"That was a good example of the teamwork you need for pass defense," Ramsey said. "Our defensive line was putting pressure on Van Brocklin. We were shooting a linebacker through to put more pressure on him, too. Long, one of the linebackers (Bob Long, 6 foot 4, 229-pounder), was getting in, and he is tall enough so that when Van Brocklin unloaded he had to put more loft on the ball than usual to get it over Long. That gave our deep secondary time to get to the ball and, finally, that meant the six interceptions. Van only completed five passes that day."
The Lions' drive last Sunday ran smack into the same roadblock which denied them a division championship in 1956. The Chicago Bears, who have discovered that the simplest way to beat the Lions is to contain Bobby Layne, did so last Sunday with a determined, steady pressure from a charging defensive line and linebackers who shot through time and again to harry the Lion quarterback even more. Layne completed only 10 of 25 passes for 112 yards and the Lion offense fell apart. Said Bear Owner George Halas after the game: "It was the best game the Bears have played all season." Tobin Rote, who replaced Layne finally, fared worse, with two completions in 10 pass attempts. A bewildered George Wilson had no explanation for the defeat. "I just don't know how it happened," he said. "I just don't know."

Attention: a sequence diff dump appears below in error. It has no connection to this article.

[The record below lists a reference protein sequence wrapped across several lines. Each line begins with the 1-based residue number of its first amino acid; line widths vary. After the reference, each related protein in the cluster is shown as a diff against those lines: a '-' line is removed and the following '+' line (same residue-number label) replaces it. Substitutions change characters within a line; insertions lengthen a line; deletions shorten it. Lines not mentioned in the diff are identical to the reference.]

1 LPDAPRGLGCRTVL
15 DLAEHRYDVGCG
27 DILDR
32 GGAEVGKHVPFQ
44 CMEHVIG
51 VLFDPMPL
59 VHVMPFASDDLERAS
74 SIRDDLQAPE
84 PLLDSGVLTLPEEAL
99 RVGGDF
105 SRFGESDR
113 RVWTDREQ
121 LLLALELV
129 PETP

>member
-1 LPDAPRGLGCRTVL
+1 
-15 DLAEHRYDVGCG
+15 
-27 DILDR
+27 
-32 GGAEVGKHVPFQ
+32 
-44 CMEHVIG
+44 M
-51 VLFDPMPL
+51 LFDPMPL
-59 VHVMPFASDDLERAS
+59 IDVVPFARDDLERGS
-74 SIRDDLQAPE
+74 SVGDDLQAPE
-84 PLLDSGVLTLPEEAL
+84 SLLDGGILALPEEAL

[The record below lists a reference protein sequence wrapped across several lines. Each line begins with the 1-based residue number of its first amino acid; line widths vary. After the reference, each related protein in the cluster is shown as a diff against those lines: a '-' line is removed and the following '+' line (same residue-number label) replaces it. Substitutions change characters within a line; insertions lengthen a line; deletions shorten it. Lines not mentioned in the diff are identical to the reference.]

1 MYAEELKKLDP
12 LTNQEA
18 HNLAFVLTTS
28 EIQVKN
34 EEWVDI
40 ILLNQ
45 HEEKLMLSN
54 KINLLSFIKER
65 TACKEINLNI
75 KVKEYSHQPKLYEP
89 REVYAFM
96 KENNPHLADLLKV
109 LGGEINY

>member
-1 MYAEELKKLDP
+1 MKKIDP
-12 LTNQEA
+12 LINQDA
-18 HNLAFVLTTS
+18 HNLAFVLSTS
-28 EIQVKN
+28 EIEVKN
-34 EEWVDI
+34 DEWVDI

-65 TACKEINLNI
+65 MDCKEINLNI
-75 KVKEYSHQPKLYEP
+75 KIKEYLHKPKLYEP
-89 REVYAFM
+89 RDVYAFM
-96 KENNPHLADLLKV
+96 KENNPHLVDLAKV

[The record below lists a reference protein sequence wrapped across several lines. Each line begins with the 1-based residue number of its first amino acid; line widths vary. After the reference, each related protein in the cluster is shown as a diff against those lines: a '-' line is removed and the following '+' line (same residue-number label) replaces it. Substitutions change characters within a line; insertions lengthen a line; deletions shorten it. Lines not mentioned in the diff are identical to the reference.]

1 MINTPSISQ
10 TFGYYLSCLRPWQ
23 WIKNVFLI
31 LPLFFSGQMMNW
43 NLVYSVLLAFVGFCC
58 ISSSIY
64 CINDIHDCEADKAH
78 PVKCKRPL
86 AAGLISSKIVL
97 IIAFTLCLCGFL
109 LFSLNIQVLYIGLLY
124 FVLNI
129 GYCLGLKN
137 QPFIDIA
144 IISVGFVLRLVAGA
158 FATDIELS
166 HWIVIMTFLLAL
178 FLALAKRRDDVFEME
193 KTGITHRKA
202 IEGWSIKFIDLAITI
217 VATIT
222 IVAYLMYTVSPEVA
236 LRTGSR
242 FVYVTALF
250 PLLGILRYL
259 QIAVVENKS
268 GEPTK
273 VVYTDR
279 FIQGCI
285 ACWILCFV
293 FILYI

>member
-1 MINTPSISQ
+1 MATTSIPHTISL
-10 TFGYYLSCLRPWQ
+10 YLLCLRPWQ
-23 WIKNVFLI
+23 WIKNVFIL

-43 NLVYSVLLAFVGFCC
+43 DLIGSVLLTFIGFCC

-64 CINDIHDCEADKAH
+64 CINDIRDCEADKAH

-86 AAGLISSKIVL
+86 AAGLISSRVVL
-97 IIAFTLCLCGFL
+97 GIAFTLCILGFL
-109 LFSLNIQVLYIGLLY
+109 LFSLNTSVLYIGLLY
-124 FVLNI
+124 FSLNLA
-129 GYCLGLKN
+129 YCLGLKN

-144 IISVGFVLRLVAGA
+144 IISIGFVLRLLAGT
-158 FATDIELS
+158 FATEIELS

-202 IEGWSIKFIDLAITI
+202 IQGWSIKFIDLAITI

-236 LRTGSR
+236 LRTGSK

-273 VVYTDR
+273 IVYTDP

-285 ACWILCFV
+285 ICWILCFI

Fortunately for the Lions, Layne's off days are rare. Despite the 27-7 loss to the Bears, the Lions, with most of their cripples back in action, are in position for a strong bid through the last three games, against Green Bay (at home on Thanksgiving Day), Cleveland (at home 10 days later) and the Bears again, in Chicago. From here it appears to be a brief, rough journey that can be traveled successfully only if the Layne does not have too many soft shoulders.
PASSER Bobby Layne is still the Lions' major offensive threat at the ripe old age of 31.
RUNNER Layne is no Grange, but as an extailback he is dangerous when receivers fail.
LION TAMING came last Sunday as the Bears upset Detroit 27-7. Lion Joe Schmidt (right) missed Bobby Watkins (45) as Bear halfback scored behind Guard Herman Clark.